Johnston
Michael
Johnston
Paul
Brady
1967 Lucy
Johnston
Adrienne
Johnston
Mick
Maloney
Paul
Brady
Late
1969
  Adrienne
Johnston
Mick
Maloney
Paul
Brady
Oct
1971
  Adrienne
Johnston
  Paul
Brady
Oct
1974
  Adrienne
Johnston
   

Discography

Singles:

Traveling People / Going Home - #1 Irish Charts
Pye Records - 7N.17144 - July, 1966
The Alamo / Life Of A Rover
Pye Records - 7N.17205 - late 1966
The Curragh of Kildare / Leaving London - #11 Irish Charts
Pye Records - 7N.17315 - May, 1967
I Will Never Marry / Banks of Claudy - #8 Irish Charts
Pye Records - 7N.17430 - October, 1967
They'll Never Get Their Man / Dublin Jack of All Trades
Transatlantic Records - Unknown - May, 1968
Both Sides Now / Urge For Going - #12 Irish Charts
Transatlantic (Big T) Records - BIG 113 - June, 1968
Give A Damn / Walking Out On Foggy Mornings
Transatlantic (Big T) Records - BIG.116 - December, 1968
My House / The Wherefore and Why
Transatlantic (Big T) Records - BIG 121 - April, 1969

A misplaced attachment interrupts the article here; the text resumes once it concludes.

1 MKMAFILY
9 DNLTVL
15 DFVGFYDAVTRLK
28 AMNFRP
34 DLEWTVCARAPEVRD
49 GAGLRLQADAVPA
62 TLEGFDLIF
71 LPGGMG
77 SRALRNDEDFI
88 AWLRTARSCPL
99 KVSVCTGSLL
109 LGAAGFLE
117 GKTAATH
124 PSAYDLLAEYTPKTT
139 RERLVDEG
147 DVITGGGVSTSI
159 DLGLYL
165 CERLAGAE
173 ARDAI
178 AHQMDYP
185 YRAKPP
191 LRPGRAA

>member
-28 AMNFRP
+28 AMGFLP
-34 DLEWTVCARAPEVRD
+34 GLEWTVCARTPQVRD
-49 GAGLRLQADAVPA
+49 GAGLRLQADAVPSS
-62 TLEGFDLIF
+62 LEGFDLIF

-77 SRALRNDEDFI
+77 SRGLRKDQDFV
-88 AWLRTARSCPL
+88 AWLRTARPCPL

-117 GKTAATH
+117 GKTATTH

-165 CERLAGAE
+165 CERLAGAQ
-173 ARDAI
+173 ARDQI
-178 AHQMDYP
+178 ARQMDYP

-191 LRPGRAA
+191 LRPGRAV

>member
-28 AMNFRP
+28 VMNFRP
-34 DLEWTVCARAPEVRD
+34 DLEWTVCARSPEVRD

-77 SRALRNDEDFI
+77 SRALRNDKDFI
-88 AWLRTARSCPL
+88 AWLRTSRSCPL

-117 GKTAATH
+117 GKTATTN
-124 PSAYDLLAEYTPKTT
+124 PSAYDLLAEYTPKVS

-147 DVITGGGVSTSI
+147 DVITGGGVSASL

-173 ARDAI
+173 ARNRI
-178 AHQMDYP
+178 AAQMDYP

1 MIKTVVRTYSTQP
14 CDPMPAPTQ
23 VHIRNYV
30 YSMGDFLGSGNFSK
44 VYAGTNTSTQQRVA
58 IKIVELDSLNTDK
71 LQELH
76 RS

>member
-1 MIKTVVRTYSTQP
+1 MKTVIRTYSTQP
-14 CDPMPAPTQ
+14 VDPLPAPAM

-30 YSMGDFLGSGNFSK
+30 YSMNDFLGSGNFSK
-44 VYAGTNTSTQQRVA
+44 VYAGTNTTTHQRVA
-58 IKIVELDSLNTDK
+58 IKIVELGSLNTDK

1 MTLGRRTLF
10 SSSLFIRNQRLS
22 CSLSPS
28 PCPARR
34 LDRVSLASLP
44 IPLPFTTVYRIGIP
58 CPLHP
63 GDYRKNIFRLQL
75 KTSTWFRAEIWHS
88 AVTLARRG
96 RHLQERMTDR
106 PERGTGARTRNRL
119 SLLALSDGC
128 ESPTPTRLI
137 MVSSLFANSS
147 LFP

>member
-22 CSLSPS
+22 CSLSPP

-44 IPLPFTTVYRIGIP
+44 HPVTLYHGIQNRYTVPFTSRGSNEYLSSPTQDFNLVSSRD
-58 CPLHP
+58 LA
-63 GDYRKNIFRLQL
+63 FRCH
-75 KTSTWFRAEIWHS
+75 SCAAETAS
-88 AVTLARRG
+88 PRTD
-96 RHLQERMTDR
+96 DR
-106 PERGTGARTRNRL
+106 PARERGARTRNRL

Gleanntain Ghlas Ghaoth Dobhair / An Banbh
Gael Linn Records - CES 010 - June, 1969
Streets of London / Spanish Lady
Transatlantic (Big T) Records - BIG 132 - April, 1970
Continental Trailways Bus / The Morning of Our Love
Transatlantic (Big T) Records - BIG 501 - March, 1972
So Long To Dublin / If Poems Died Like Promises
EMI Records - IEMI 5011 - December, 1974

Albums:

Traveling People
Marble Arch Records - MAL 808 - 1968
The Johnstons
Transatlantic Records - TRA 169 - May, 1968
Give A Damn
Transatlantic Records - TRA 184 - 1969
The Barleycorn
Transatlantic Records - TRA 185 - 1969
Bitter Green